GBP USD Exchange Rate Plunges to Lowest Since September 2020

GBP USD Exchange Rate Plunges to Lowest Since September 2020

The pound was stuck in reverse at the start of the week, moving to its lowest level since September 2020 against a strengthening dollar.

The UK currency’s retreat into the 1.27 range was compounded by diminishing interest rate expectations after money markets reduced their bets on future monetary policy tightening from the Bank of England (BoE).

Money markets are currently pricing around 150 basis points of BoE rate rises by the end of the year, including more than 25 basis points at the May policy meeting next week – as recently as Friday, they were pricing in 160 basis points.

Optimism among British manufacturers has dropped at its fastest pace since the Covid-19 crisis struck in March 2020, with orders slowing and prices increasing, adding to signs the brakes are being applied to the economy.

The Confederation of British Industry’s (CBI) quarterly measure of confidence among manufacturers plummeted to -34% from -9% in the three months to January – its lowest in two years.

Anna Leach, CBI deputy chief economist, explained the dip in morale among factory firms: “Manufacturing orders and output continue to grow, albeit at slower rates. But the war in Ukraine is exacerbating the Covid-related supply crunch, with cost increases and concerns over the availability of raw materials at their highest since the mid-1970s. It’s little wonder that sentiment has deteriorated sharply over the past three months and manufacturers are now scaling back their investment plans.”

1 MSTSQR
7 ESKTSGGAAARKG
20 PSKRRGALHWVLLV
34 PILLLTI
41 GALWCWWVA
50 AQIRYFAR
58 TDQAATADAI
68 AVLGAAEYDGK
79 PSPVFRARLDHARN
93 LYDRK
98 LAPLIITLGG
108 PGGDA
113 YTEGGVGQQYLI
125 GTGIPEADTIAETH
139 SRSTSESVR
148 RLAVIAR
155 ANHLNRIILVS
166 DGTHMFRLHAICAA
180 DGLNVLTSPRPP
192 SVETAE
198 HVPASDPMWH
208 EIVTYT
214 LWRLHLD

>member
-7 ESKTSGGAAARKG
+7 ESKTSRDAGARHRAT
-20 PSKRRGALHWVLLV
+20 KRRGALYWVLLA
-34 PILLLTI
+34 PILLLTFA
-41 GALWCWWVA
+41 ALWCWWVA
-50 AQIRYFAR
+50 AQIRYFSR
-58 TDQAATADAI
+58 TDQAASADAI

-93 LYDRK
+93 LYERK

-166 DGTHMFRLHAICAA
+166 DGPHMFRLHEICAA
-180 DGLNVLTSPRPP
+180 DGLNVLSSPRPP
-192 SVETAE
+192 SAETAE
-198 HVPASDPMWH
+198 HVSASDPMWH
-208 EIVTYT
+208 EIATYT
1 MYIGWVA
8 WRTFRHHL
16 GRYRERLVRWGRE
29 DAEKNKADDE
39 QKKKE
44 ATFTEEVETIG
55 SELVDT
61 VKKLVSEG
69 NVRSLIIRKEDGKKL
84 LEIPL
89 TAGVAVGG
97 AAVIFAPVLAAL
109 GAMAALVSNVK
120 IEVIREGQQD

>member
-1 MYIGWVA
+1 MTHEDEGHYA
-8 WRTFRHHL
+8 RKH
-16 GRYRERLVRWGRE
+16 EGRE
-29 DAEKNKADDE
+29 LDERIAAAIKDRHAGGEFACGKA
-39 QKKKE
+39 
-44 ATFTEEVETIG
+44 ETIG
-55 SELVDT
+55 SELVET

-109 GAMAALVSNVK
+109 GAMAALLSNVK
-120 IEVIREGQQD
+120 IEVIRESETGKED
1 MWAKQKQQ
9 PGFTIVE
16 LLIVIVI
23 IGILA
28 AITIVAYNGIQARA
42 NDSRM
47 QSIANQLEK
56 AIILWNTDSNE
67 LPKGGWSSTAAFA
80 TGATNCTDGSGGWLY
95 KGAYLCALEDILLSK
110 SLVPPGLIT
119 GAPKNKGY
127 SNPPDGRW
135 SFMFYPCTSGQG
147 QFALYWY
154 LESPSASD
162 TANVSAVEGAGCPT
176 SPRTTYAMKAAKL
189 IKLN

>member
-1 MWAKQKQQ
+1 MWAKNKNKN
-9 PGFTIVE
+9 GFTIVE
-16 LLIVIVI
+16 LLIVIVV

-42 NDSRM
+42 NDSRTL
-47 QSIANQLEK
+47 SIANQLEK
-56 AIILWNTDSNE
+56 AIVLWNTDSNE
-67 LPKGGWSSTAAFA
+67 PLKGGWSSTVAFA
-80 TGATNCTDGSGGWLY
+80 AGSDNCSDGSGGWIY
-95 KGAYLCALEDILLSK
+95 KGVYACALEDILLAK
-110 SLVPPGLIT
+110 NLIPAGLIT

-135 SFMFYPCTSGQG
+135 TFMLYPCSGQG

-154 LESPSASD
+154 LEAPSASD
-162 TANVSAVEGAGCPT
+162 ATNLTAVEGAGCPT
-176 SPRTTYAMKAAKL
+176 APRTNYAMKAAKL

Dollar supported by waning risk sentiment

The dollar benefitted from a gust of risk aversion tailwinds on Monday, boosting its safe-haven appeal.

The ongoing war in Ukraine and mounting concerns of a China-wide Covid-19 outbreak sparked a scramble for safety, with investors seeking shelter in the US currency.

With the Russian invasion of Ukraine entering a third month, the risk-off mood in markets could keep the dollar supported before the Federal Reserve’s May policy meeting next week.

The Chicago Fed national activity index – a monthly index designed to gauge overall economic activity and related inflationary pressure – rose slightly more than expected last month.

The Federal Reserve Bank of Chicago’s March index printed +0.44 compared to the +0.40 consensus and +0.51 in February.

Looking ahead

A slew of notable data sets are slated for release from the US economy on Tuesday: durable goods orders, nondefense capital goods orders (excluding aircraft), housing price index, S&P/Case-Shiller home price indices, consumer confidence and new home sales.